Truth is offensive
Truth tends to rock the boat, or, if you like, cause drama.

Humans  are smart social monkeys. As long as you have the group’s favor, you  really don’t need to worry about anything, because the group of humans  surrounding you has the power to insulate you from (most) threats. They  can also give you things. And in modern first-world countries where  things like plagues and foreign invasions don’t happen a lot, there are  few to no external threats that can kill you, or even inconvenience you  very much. So your lot in life is, for the most part, determined by  other people’s opinion of you. You’re protected from the things that  could hurt humans in the past, and the goodies you want also come from  other humans, so you get ahead by getting them to like you. You keep  your job by making sure your boss likes you; you get more money by  making sure management likes you enough to promote you; you keep your  friends by making them like you; a salesman makes money by schmoozing; a  lawyer convinces by looking trustworthy. This is human interaction.

This  is, by itself, not a bad thing. Humans are, relative to other animals,  pretty clever and their social systems allow for a lot of nice things to  happen. For example, humans who are really good at math and science get  paid a lot of money for being engineers and doctors because the other  humans need roads and bridges and surgery and so on, and the engineers  and doctors have a lot of prestige, which is good. Humans are successful  because of their social systems, and the whole thing with social status  isn’t all bad.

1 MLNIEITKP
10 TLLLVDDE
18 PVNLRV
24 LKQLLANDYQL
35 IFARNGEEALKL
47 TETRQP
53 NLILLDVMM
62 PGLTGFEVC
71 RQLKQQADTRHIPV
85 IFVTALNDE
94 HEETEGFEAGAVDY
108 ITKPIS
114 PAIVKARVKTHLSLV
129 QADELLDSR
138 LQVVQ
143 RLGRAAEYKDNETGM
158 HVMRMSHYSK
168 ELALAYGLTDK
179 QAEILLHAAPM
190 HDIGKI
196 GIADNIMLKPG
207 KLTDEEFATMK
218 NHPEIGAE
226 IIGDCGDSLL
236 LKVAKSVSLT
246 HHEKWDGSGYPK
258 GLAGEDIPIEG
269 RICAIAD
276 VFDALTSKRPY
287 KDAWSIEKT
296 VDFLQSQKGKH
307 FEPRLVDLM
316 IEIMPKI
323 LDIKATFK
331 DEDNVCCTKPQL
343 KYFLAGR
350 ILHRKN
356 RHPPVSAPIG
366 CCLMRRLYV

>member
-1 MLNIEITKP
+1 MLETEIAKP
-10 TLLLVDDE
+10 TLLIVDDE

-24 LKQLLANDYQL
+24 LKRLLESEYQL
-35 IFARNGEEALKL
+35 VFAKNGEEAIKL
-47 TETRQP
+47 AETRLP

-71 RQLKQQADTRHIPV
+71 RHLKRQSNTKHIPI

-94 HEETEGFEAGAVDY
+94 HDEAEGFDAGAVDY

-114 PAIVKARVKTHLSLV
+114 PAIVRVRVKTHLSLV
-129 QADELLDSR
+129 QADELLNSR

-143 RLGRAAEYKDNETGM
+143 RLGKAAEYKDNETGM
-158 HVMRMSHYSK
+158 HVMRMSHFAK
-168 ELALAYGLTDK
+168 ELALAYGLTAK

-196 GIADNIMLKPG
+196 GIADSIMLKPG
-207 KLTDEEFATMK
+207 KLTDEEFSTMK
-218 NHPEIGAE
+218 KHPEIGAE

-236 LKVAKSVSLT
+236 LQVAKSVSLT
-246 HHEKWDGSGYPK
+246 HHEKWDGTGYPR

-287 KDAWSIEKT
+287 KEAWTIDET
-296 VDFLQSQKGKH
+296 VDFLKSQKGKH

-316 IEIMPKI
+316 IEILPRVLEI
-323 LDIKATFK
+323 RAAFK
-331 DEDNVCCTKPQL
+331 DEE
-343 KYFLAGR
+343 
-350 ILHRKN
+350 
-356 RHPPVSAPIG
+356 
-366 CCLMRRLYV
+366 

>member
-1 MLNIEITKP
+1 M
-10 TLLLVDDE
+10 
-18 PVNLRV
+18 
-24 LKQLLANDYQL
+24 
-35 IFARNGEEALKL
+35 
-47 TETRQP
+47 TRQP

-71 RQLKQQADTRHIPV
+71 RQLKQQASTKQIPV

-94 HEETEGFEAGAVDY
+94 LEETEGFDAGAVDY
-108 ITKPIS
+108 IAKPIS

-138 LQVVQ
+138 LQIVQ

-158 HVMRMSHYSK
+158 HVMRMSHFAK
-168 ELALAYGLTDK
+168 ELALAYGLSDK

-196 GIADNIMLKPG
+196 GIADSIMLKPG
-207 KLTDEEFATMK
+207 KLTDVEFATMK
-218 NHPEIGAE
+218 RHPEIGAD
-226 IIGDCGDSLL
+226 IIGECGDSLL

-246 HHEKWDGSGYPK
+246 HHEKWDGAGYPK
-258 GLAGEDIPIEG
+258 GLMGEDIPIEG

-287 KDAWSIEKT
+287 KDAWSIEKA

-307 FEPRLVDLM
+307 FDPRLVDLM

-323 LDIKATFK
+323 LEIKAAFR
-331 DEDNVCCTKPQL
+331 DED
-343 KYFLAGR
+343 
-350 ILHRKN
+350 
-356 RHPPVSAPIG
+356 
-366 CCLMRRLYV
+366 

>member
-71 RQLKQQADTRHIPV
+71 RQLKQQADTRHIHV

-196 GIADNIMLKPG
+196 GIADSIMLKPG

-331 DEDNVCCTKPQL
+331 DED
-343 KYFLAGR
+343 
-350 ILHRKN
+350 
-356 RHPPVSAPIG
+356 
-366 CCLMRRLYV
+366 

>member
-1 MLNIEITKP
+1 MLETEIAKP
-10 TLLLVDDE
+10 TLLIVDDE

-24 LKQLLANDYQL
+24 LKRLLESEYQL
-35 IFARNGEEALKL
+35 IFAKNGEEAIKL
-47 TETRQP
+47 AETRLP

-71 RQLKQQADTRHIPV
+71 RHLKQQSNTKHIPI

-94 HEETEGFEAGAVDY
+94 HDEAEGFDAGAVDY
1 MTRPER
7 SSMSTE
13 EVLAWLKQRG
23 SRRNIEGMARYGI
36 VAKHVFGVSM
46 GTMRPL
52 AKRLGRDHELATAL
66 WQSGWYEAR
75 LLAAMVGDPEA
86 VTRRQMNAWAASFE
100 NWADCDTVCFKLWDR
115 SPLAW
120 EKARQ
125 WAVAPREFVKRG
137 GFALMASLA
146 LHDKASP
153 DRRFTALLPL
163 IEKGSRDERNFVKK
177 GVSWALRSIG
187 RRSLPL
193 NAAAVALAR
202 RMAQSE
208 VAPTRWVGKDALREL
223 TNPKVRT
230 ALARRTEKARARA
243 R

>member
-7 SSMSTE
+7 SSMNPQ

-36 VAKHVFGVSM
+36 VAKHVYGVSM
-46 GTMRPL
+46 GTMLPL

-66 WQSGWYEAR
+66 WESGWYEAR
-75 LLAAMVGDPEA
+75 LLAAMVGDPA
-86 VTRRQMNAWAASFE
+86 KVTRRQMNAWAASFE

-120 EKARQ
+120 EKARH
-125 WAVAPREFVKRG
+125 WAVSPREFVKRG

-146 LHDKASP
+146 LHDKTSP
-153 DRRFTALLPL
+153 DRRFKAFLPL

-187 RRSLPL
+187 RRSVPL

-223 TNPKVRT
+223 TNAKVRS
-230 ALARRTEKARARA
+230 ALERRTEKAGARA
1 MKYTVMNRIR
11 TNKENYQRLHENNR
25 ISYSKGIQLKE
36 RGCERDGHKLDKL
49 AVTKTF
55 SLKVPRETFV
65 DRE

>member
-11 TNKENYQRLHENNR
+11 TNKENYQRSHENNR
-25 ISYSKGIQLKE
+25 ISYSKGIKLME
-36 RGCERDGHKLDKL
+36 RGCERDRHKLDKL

The problem lies in  what is commonly called the Rube-Goldberg principle, which states that,  the more moving parts a machine has, the more likely it is to  malfunction. This applies also to the “machine” (i.e. system) of human  social interactions. Once it reaches a certain level of complexity, it  starts to screw up and not always work properly for the same reason that  computers malfunction more often than wrist watches and the same reason  that a complicated system of pipes is harder to fix than a single pipe.  More complexity is more problems. Now, especially among the middle  classes and above, and especially in rich industrialized countries,  there are almost no threats outside of other humans, and there is almost  nothing that you want that you can’t get from other humans. As a  result, other people’s opinions become more important than reality, and this is where the trouble starts.